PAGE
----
Thursday, July 28, 2011

Choosing a model car fleet-SP box cars, Part 2

In the previous post with this title, I discussed SP’s box cars of AAR design, 40 feet long, spanning the years from 1936 to 1953 (see: ).
     In this post I address the cars which preceded those AAR-design cars, and for simplicity will only include those which survived in significant numbers by my modeling year, 1953. These would be classes B-50-12 through B-50-16. As I have done before, I show below a table of the cars and car numbers in each of these classes, along with a column entitled “Needs,” which means the rough number of cars I would want to have in my total car fleet, at a rough ratio of one model per 1000 prototype cars. Here is the table:

     It’s worth mentioning that in this table, I listed the numbers of cars originally built, partly to provide comparison to the table I showed in the previous post by this name. But with older cars like these, as-built numbers are potentially misleading, because my own model fleet should reflect 1953, not the original fleet as it was built in the 1920s. That’s why there is a column for 1953 survival.
     It can be seen immediately that the B-50-13 and -14 cars, nearly identical body styles as originally built, were built as 3700 + 3300 cars, a total of 7000, a very substantial group of cars and almost evenly divided between the two classes. But it should be noted how much attrition there was among the B-50-13 cars.I will comment below on modeling these.
     Second, the B-50-15 and -16 cars, with similar though not identical bodies, originally totaled 3900 + 1000 cars, 4900 total cars and like the -13s and -14s, a considerable group which has to be modeled, though in this case dominated by B-50-15. And these classes had significantly less attrition that B-50-13 and -14.
     Lastly, the Class B-50-12 group, which originally was the USRA single-sheathed design, was rebuilt to all-steel (and quite different looking) cars in 1949.
     To summarize the modeling approaches which are possible, the B-50-12 cars as rebuilt have been done in resin by Sunshine and in brass by Challenger, both beautiful renditions. The B-50-13 and -14 cars have been done in resin by Sunshine, with most of the variations in roofs, doors and ends encompassed by the prototype. And the B-50-15 cars, originally wood sheathed but later mostly steel-sheathed, have been done in brass by Challenger and in resin by Sunshine, again, outstanding models in both media. The B-50-16 class, admittedly smaller, has not been done to date, as far as I know, but since it differs in having a Dreadnaught end instead of the corrugated end of Class B-50-15, could certainly be kitbashed from a Sunshine kit.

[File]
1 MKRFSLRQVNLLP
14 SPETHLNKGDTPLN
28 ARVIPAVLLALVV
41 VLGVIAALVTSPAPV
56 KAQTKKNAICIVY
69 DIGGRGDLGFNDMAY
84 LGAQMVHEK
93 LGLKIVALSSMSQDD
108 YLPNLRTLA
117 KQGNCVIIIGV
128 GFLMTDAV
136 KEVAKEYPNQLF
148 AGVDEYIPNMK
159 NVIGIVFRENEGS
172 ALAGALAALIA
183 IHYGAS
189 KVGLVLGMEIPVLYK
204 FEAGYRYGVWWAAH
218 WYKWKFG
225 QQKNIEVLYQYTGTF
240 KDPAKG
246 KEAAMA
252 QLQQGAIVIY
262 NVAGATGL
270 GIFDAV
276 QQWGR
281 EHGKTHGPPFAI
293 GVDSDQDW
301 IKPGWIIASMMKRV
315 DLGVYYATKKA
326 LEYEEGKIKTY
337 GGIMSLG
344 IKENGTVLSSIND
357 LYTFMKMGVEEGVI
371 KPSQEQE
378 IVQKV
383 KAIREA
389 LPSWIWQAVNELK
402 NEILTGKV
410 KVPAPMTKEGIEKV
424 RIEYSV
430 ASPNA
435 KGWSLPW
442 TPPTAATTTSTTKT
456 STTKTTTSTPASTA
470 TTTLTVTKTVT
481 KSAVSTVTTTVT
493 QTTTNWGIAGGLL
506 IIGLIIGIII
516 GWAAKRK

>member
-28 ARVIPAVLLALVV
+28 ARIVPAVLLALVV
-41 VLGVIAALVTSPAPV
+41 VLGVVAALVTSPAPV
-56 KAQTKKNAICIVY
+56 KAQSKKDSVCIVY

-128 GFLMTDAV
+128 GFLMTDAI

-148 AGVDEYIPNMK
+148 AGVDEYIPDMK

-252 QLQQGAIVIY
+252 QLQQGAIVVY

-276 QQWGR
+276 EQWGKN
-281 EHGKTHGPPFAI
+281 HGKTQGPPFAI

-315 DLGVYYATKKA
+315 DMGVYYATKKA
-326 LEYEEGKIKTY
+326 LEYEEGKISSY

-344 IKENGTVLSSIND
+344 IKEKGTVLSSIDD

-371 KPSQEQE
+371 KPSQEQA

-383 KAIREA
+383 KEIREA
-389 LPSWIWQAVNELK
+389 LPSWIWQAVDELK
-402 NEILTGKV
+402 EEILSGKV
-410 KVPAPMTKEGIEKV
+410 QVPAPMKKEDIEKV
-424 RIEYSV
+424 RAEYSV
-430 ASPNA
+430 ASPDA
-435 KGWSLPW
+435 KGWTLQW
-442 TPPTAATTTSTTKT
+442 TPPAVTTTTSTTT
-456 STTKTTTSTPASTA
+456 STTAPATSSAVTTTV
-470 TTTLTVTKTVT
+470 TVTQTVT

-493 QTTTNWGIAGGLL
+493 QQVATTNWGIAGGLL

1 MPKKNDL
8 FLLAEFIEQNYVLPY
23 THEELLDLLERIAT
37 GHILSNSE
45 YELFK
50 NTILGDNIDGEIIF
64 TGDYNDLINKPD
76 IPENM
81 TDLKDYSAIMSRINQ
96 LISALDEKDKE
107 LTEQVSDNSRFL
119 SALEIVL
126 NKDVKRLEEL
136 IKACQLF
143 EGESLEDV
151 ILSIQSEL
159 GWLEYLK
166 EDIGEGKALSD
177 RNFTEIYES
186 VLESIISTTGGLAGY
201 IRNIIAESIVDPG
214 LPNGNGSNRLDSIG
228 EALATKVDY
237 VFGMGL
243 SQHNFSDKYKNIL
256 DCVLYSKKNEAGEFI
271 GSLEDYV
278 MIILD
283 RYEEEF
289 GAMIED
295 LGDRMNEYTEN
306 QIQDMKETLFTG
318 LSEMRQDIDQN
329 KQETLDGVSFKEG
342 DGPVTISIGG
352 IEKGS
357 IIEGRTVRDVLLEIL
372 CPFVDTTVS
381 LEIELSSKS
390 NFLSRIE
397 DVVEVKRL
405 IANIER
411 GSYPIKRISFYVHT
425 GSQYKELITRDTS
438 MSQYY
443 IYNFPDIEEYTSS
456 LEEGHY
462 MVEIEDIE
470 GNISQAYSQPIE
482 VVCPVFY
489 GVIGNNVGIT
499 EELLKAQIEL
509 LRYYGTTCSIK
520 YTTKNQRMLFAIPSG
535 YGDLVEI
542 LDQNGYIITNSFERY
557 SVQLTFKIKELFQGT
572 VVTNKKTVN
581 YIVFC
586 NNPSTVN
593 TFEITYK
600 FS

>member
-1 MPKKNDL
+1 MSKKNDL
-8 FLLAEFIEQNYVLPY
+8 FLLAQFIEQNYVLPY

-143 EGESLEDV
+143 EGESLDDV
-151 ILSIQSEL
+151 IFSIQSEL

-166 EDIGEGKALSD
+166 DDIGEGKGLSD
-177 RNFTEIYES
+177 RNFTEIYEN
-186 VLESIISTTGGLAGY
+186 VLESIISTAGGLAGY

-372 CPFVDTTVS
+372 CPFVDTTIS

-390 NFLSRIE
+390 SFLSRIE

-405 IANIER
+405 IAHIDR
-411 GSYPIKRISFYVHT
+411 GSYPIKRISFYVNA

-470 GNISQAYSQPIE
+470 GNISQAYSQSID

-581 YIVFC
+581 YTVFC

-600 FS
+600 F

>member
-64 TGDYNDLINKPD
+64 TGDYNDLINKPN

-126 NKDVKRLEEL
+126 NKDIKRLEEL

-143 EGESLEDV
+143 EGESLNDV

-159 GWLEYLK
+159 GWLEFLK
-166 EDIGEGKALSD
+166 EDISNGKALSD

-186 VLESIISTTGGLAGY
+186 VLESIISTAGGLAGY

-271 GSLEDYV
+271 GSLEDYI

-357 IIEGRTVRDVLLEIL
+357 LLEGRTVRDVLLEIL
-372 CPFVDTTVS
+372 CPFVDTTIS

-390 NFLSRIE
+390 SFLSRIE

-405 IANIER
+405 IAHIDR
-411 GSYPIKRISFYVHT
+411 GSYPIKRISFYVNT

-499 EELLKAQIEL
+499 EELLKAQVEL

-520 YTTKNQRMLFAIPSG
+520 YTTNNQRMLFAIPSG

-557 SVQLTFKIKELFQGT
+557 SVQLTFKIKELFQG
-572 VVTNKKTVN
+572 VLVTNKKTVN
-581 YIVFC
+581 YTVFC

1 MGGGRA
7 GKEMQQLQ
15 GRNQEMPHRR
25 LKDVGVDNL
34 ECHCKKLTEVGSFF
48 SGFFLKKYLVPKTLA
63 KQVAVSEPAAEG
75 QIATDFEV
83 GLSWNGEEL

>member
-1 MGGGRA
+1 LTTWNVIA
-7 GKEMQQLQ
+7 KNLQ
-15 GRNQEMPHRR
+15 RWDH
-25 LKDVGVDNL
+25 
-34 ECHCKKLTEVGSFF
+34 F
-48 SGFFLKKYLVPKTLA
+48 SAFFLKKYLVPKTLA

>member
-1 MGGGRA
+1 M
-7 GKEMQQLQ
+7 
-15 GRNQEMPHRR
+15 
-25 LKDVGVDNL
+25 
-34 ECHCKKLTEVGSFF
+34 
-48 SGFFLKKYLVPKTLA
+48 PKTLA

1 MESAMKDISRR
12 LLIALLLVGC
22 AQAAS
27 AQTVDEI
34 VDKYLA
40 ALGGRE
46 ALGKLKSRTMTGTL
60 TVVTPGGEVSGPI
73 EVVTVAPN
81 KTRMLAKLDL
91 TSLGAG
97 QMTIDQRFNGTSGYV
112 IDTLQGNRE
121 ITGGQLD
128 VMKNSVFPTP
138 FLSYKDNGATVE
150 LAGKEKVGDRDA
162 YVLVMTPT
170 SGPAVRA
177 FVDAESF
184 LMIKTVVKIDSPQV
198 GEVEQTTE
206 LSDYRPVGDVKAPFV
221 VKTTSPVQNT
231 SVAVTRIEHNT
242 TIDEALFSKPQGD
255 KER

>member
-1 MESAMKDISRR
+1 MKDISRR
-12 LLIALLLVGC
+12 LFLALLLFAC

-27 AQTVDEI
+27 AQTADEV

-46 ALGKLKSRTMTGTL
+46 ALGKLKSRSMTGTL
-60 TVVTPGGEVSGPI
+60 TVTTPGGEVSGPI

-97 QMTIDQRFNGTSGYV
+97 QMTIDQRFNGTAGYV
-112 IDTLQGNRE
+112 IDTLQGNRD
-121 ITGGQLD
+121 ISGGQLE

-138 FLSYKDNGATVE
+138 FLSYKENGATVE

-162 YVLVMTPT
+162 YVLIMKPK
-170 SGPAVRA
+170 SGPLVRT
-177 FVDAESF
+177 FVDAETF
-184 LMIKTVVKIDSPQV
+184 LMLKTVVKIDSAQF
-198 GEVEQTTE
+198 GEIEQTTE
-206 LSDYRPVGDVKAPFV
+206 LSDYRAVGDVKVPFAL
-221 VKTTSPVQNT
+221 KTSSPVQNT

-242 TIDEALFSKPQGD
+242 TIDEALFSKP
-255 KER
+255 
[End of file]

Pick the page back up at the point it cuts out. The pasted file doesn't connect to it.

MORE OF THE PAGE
To illustrate results, I will show a brass car and a resin car. First, the resin, which is a typical B-50-14 with the Dreadnaught ends added in the early 1930s to almost all of the class, in the form of a Sunshine model.

The brass one is a Challenger B-50-15, and here I’ve chosen a T&NO car to illustrate the class:

     Comparing my present car roster to the table above, I still need two cars, chosen from B-50-13 and -14, for my fleet, and will probably try a kitbash of a Sunshine B-50-15 kit into a B-50-16, since I already have the entirety of the “needs” identified in the table above, for Class B-50-15. And that, by the way, is one advantage of doing a “fleet analysis” of the kind I’m showing here: it tells you what you do not need. I guess I’ve reached the point where that’s as welcome a message as finding out what I do need.
 Tony Thompson


  1. Hi Tony,

    Now that Sunshine are gone (or at least impossible to obtain 2nd-hand outside the continental USA), is there a way to kitbash a B-50-13/14 using more readily available kits/rtr? For instance, would a base of a USRA S/S boxcar get me there or are they dimensionally different?

  2. Well, that would depend on how meticulous you want to be. The USRA cars had U-section braces, where the SP ones had Z-bar braces; the -13s and -14s were built with braced wood ends, while the USRA ends were 5-5-5 corrugated steel; and when the -14s received steel ends, they were Dreadnaught ends, not corrugated. Most roofs were different too, as were trucks. They are also different in height. The USRA cars had 8'6" inside height, while the -13s and -14s had 9'2". I won't say this kitbash is impossible, but it sounds like a lot of work if you want to get close to the right look.
    Tony Thompson

  3. Thanks for the really prompt reply to such an old blog post, Tony. Really appreciated. I'm wondering now whether I can chop-and-close up a Funaro & Camerlengo 50ft SP auto boxcar to achieve the same result.